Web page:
Distribution by color

The colors in Kanbanize help us to visually indicate different characteristics of a task. To some of us, this means priority (red is urgent, green is not), to others it means customer, third consider its size, etc. When you group the tasks by the color you can map the result to your context and analyze the data as appropriate.

Scenario 2: Task Distribution by size

This configuration works in a very similar way as the count distribution, but it shows the accumulated size of tasks. In order to make use of this chart, you should be using the “size” field in any of its forms (number, T-shirt size, Fibonacci sequence). The values of all size fields are summed and displayed on the chart. The relevant questions here would be (these are just examples):

  • How much work we have pending in columns X, Y, Z;
  • How much work has person X, Y, Z done;
  • How much high-priority work we have in our backlog;
  • Do I have more work in value-adding activities or not;
  • etc.

To keep the article shorter than “The Lord of the Rings” we would take a look at the most popular use cases only.

Distribution by columns

This representation of the chart is valuable when you want to see how much work you have in the different columns. Sometimes the number of tasks may be misleading and this is how you double-check what’s really happening at the board. For example, if you have 10 small tasks in one column and 3 very big tasks in another, you would be mistaken if you only take a look at the number of tasks. That is why you may want to check the distribution by size as well.

Distribution by assignee

Reviewing the distribution by the assignee is also quite popular. If you have people working on a very big scope, they are likely to deliver slowly and your flow would be disrupted. Try to keep the scope for each person on the team small enough so that the result can be shipped in the shortest possible time (a few weeks would be fine in most cases).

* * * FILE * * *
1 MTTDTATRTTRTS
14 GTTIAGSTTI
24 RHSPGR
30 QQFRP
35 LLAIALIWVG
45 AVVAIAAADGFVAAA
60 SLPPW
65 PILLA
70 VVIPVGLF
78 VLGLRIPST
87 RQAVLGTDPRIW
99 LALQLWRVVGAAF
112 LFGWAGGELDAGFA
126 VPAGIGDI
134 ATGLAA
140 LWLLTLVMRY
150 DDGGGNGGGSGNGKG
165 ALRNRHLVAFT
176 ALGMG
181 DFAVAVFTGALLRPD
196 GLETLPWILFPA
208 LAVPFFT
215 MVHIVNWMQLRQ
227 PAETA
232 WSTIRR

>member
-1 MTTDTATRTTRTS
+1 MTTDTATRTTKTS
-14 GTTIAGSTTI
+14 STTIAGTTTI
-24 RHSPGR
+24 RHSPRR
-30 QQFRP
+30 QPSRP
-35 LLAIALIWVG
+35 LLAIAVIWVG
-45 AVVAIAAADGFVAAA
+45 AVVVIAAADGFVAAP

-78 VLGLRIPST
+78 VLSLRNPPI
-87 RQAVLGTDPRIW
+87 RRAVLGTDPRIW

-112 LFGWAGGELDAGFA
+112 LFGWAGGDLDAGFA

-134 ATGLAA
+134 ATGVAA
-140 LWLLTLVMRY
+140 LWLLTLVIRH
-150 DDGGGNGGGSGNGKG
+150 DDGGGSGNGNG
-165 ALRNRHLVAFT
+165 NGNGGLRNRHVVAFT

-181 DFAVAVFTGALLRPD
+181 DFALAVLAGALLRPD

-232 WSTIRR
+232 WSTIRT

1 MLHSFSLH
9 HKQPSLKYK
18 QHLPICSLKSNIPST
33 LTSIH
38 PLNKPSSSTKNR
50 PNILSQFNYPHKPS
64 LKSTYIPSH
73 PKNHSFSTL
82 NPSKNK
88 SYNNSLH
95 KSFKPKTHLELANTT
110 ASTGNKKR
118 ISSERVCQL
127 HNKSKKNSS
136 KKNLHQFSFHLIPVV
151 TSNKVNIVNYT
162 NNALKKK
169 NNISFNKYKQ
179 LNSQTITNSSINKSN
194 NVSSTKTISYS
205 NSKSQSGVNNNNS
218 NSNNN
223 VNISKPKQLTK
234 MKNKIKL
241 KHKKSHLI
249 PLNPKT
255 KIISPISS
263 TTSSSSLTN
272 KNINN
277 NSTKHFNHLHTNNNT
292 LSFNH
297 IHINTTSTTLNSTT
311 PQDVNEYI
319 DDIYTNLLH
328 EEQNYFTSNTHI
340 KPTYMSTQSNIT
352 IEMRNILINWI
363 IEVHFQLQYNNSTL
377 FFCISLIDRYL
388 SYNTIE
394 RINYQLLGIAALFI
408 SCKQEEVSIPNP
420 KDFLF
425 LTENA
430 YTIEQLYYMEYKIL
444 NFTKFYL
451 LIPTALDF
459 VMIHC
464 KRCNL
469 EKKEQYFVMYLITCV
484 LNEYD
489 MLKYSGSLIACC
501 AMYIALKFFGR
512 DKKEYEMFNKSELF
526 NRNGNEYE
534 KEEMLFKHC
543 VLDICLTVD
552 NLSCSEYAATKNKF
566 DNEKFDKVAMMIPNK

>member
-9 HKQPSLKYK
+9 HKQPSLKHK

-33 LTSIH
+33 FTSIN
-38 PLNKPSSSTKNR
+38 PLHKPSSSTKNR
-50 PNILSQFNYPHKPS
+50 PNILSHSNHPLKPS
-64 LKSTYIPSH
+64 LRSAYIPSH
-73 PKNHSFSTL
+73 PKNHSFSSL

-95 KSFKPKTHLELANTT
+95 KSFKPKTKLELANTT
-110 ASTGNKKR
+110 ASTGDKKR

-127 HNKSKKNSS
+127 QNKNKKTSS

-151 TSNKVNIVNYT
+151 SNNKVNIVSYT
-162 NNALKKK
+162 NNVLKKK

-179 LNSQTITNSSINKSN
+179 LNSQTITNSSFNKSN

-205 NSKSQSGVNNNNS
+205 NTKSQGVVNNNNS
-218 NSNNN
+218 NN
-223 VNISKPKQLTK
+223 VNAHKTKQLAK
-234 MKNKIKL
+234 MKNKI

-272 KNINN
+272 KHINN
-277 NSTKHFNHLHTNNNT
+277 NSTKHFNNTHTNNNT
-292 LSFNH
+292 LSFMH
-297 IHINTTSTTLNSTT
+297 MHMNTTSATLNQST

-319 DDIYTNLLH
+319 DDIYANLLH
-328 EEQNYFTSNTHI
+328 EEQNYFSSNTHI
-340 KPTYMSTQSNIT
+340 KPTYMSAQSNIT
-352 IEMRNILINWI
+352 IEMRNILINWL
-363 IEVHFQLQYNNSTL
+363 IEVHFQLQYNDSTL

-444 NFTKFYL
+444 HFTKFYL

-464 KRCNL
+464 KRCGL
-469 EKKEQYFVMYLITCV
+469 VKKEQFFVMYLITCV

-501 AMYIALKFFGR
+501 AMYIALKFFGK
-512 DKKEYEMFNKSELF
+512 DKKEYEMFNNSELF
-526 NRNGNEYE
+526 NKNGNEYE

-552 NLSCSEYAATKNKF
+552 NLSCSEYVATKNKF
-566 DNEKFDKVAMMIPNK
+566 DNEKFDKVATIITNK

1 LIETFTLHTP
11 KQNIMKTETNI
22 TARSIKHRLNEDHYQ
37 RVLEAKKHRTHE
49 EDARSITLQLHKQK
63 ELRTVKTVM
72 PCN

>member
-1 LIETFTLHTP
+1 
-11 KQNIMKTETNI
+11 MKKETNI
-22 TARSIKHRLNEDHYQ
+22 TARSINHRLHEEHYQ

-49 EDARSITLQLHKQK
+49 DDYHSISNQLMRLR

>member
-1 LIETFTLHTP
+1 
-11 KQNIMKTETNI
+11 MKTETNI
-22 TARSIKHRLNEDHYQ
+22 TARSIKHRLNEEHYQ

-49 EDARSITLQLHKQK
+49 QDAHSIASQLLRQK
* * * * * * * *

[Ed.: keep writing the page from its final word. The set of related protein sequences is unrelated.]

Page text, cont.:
Distribution by type

Another use case that is typically important is the distribution by type. Most teams implement some kind of work classification into types. For simplicity, we can assume we always have at least two types: “value-adding” and “non-value-adding”. If you label your tasks with one of these, then with the size distribution by type you will always know how much value you have added and how much you have invested into fixing issues and some other crappy activities which gave you nothing in return.

Scenario 3: Distribution by logged time

For all of you who want to track your time, we provide the log time functionality. We may not ourselves be the greatest fans of counting hours, but we do realize that a lot of people have to do it, therefore we make their lives easier. When you slice the data in the distribution chart by logged time, you present an accumulated view of how many hours have been logged in total for a given column, assignee, type, etc.

Distribution by columns

When you distribute the logged time by columns you see the total logged time for all tasks in the corresponding columns. If a task has been in three different columns and the logged time for each column has been 4 hours, you will see a total of 12 hours on the chart. If you want to inspect how much time has been logged per column, you can review the “Metrics” tab in the task details.

Distribution by assignee

This is probably the most frequently used scenario for the Distribution chart by logged time. You use it to see how much time each person has logged against the tasks they work on. With this configuration, you can track how time is being logged and compare different people.

Distribution by type

Since you can directly associate the logged time per type with the amount of money you spend on each type of work, this is a very important view. If you find yourselves investing too much money into non-value adding work, you should probably investigate why that happens.

Scenario 4: Distribution by elapsed time

The charts about distribution of elapsed time are usually a superset of the charts about logged time. All data should be interpreted the same way as above with the difference that we have elapsed time instead of logged working hours. Please note that elapsed time is different from cycle time. The elapsed time is the absolute time that tasks have spent on the board and it does not take into account the “Cycle time configuration” which you can make from the project settings tab.


The distribution chart in Kanbanize is a powerful tool that can be used to digest huge amounts of data in a single glance. Typical use cases like “Logged time per assignee” or “Cumulative size by type” allow us to spot deficiencies in our process and optimize. This was a long long blog post, but we hope it was informative and that it will help you adopt our software.

Happy Kanbanizing and don’t forget to send us your feedback!